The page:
"Of course it's old, Dennis! Look, the instructions are written in Latin!" By March 1978 Mum had had more than enough of it all and told Dennis that she and the girls intended to move into the bungalow 'next week', whether it was ready or not, and that nothing in the world would make her change her mind. She had worked like a trouper on it for months now and was fed up with looking like a navvy on a building site, with broken fingernails and workmens' hands, and wearing scruffy overalls and smelling of wallpaper paste and paint. Her efforts had certainly been worthwhile though, for no way did it resemble the dilapidated old hut of former days, now transformed into a pleasant little home for them all. It was still unfinished of course; a window was missing in the bathroom, there was a unsightly black hole in the living room where the old cooking range had been ripped out, and a dangerous-looking trench still separated the kitchen from the newly-added dining room, when one had to watch ones step en route to the loo, especially in the middle of the night. Besides which surprise surprise the Rayburn didn't work and had to be replaced by another! And so the family and cats moved into the bungalow in March, whereupon Mum, somewhat illogically, named the place April Cottage, saying, would you believe? that April sounded warmer than March! Admittedly the bungalow was no executive home, and the new extension would no doubt have mortified the South Shropshire County Council Planning Department, had they been informed about it. But it certainly didn't lack character, and had a uniqueness about it which set it apart from all the other properties in the area much to the relief of the owners! But regardless of its peculiarities and the list was endless April Cottage became home to Mum and her daughters, who were decidedly glad of it after living in the damp, cramped caravan for so long. And so, back to the present moment, I had heard all about Mum, my new owner to be, and the home where I would live. All that remained now was for me to meet her in person, when I hoped she would like me, and that I would like her, and that she would treat me well and be kind. As I sat pensively on Josie's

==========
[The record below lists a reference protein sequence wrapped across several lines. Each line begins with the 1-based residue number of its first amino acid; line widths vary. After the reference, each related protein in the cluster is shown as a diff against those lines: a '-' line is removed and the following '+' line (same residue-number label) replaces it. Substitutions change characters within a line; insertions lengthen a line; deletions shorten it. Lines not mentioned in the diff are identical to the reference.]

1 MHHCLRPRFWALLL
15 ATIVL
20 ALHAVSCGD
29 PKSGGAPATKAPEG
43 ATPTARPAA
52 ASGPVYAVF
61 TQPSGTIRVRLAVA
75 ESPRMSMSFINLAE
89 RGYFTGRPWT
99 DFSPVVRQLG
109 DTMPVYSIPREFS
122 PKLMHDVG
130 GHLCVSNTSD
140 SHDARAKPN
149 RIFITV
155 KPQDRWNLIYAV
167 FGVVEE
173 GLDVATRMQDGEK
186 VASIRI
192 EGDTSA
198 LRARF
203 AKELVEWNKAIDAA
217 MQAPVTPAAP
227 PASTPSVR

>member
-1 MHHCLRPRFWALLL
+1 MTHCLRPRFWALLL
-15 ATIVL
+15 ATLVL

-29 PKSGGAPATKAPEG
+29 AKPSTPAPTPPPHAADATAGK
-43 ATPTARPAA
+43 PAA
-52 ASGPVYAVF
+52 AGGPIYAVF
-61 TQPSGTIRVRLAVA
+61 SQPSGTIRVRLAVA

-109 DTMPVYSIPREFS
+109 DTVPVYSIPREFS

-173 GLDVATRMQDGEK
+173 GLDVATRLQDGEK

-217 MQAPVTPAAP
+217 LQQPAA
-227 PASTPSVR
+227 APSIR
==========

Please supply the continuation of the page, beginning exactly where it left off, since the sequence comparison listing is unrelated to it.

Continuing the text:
knee, mulling over all I had heard that evening, I knew a dog

could expect no more than that in life… if it was lucky of course.